Manny Hernandez

Just to give you a bit of a range, using the high end of ourcomponent margin guidance as the benchmark, I would characterize the impact of two-thirdssilicon related, one-third ramp related.

Sanjay Shrestha - Lazard Capital Markets

Given what just happened here in the near term out of thepoly availability that we're talking about for 2008, obviously you guys have aportfolio approach. There's a lot of cushion there. I understand that. But canyou sort of talk about how much do you actually expect to get from M.Setek andDCC during 2008?

Thomas H. Werner

When we plan silicon the way we do it, Sanjay, is we use anexpected value so we have a supply multiplied times the probability, that givesyou an expected value. We havesufficient silicon to match our guidance based on that. As we have saidpreviously, some of M.Setek DCC is north of half of our supply next year.

Operator

Your next questioncomes from Satya Kumar – Credit Suisse.

Satya Kumar - Credit Suisse

I just wanted you to explain the dynamic here. You're notactually increasing your megawatts of silicon available for next year but youare increasing your revenues and earnings for next year. What's driving that?

Manny Hernandez

The benefit of having an integrated company now is weactually have opportunity to upside one or the other side of the house, so someof our tweaking for our guidance is largely just a mix between component andsystems.

Satya Kumar - Credit Suisse

A quick follow-up to that. You recently talked about having100 megawatts of cumulative orders in Spain.Can you talk about what part of the orders have been posted so far and also ifyou can also tell me what your megawatts of component production was in thequarter? Thanks.

Thomas H. Werner

We'll take that as two separate parts. Manny can talk tomegawatts production and I would ask Manny to cover once again Q3 and as longas we're answering it, we'll give a flavor for what Q4 looks like. Then we'llturn it to Howard who can answer the first part of your question.

Manny Hernandez

The megawatt answeris flat from last quarter. If you recall last quarter was 24.5 megawatts, so wewere practically flat in Q3. Going forward though, with the lines ramping andbetter visibility on silicon, our estimated output is 34 megawatts, or at least40% increase from the prior.

Howard Wenger

I'll respond to the 100 megawatt question in Spain.We are in various stages of completion of those 100 megawatts from bookedorders that have not started, so zero percent, through to 25%, 50%, 75%completion on those projects. I would say that the majority has not been fullyconstructed.

Operator

Your next question comes from Rob Stone – Cowen.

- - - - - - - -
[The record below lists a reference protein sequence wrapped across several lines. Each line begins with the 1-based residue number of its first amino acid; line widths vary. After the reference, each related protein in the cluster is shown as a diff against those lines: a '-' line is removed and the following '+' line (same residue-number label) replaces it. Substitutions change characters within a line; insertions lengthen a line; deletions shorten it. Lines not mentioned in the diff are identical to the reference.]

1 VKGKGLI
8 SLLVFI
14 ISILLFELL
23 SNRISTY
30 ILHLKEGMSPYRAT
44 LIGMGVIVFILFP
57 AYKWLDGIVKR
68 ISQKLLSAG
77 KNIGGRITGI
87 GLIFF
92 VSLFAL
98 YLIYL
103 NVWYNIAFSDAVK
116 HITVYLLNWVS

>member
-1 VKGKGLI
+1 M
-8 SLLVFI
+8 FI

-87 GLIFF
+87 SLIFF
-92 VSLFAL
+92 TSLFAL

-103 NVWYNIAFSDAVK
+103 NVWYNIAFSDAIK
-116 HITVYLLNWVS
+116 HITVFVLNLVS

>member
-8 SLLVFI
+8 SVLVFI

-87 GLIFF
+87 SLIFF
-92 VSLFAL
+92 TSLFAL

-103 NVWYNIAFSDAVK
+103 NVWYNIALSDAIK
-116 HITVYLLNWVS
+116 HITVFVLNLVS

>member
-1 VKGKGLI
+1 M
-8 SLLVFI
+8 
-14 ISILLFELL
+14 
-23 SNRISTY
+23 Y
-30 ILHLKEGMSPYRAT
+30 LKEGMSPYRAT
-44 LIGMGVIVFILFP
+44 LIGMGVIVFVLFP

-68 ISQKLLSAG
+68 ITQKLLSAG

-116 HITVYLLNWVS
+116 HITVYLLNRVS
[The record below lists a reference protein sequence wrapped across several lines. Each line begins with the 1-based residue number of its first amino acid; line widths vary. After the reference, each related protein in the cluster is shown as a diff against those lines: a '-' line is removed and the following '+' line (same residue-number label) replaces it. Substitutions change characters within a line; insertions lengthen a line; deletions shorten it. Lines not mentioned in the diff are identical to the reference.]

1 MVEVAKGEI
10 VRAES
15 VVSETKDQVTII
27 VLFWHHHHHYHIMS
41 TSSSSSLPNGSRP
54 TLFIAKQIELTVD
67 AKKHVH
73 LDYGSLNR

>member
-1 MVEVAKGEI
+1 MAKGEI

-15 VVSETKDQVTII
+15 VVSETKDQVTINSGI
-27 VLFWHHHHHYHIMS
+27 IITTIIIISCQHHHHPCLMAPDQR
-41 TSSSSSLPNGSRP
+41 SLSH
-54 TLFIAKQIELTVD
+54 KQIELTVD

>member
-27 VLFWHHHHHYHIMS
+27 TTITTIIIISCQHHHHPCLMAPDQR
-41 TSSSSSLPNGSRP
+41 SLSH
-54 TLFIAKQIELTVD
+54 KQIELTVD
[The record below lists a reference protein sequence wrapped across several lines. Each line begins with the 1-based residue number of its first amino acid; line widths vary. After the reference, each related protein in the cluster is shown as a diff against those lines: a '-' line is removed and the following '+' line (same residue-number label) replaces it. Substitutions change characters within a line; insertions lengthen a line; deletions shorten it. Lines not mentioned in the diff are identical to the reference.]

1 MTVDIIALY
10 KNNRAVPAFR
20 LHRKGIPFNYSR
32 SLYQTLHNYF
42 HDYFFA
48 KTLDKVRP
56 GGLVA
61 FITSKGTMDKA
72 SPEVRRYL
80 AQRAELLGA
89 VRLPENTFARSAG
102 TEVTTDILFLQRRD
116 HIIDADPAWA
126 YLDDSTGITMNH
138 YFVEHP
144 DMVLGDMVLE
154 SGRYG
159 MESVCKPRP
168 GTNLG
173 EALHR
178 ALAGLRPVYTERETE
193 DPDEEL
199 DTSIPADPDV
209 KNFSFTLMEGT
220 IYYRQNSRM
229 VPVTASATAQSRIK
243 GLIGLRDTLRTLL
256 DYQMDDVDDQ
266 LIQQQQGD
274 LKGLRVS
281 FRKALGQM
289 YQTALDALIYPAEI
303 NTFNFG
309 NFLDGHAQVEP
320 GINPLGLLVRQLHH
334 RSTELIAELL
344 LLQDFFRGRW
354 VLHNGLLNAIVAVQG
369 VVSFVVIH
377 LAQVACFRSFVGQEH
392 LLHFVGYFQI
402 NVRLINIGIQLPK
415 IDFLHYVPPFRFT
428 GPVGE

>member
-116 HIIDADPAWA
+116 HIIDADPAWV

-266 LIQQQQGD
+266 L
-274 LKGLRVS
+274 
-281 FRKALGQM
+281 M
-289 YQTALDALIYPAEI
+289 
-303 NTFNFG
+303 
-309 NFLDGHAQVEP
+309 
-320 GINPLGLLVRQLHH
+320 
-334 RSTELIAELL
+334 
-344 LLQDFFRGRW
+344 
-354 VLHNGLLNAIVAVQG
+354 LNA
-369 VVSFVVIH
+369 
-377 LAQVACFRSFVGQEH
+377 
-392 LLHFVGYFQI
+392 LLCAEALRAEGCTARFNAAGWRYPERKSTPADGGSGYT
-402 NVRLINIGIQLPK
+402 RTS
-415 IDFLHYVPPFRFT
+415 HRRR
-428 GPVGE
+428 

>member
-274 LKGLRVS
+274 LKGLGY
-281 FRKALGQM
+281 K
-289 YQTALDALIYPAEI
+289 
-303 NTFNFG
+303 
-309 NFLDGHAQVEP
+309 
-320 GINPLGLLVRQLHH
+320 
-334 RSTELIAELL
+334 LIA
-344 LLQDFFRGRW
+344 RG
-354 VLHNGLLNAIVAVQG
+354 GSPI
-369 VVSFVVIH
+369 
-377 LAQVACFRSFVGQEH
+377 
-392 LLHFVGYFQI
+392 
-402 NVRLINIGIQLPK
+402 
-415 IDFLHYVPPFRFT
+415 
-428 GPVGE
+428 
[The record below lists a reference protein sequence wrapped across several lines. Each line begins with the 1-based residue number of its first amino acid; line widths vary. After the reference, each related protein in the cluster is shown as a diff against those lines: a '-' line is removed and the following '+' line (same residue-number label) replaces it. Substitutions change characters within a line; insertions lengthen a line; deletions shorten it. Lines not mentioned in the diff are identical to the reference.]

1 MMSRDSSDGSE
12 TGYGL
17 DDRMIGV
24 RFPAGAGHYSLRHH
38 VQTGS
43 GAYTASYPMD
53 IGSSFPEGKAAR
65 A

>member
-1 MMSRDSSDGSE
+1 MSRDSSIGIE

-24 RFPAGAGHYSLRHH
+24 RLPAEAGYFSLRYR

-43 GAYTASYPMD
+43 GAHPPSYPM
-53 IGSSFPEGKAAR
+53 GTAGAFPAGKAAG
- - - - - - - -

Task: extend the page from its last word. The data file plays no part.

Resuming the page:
Rob Stone - Cowen

The way you guys describe the transfer of production fromcomponent to systems seems like it's a little harder to calculate than if youwould describe it as the proportion of your production that's going to the systemsbusiness since it's hard to know how much the systems business may be doing inmegawatts of product coming from third parties. Could you restate the targetsfor supply of megawatts from the components to the systems business that way?

Thomas H. Werner

Rob, we thought we worked it out with all of you folks onwhich way to do that. We'll continue to evolve it with you, we're certainly nottrying to be difficult. I'll let Mannytry to add clarification and perhaps with the follow-up calls we can make surewe're honing in on the best way to communicate it.

Manny Hernandez

Rob, the way we are providing answers to that question nowwhere we say 30% of systems installed product utilize SunPower modules, thenthe reciprocal is therefore the derived third-party module.

Rob Stone - Cowen

I understand that.But that presumes that you know what the total megawatts is of the systemsbusiness. It's much easier actually to track the megawatts that you areproducing. In other words, I'm asking the question a different way. If we werelooking at the total megawatts that you produce, what portion of that is soldexternally versus transferred to the systems business?

Thomas H. Werner

Rob, we got it. Let us table that for now. We'll come backto it perhaps later in the call. Certainly we can do it as a follow-up. Iunderstand you're basically asking for the split of the output, so give us alittle bit of time on that one.

Rob Stone - Cowen

On the systems business, can you give us some flavor for howmuch relative proportion balance of systems components, the mounting andtracking systems contribute to overall revenues?

Thomas H. Werner

Sure. We had the dynamicat the beginning of the year where we called that a significant one-time event.We're looking back on that feeling like that wasn't a good characterization. Itis part of our ongoing business and you should consider it as part of the waywe do business as part of our channel strategy.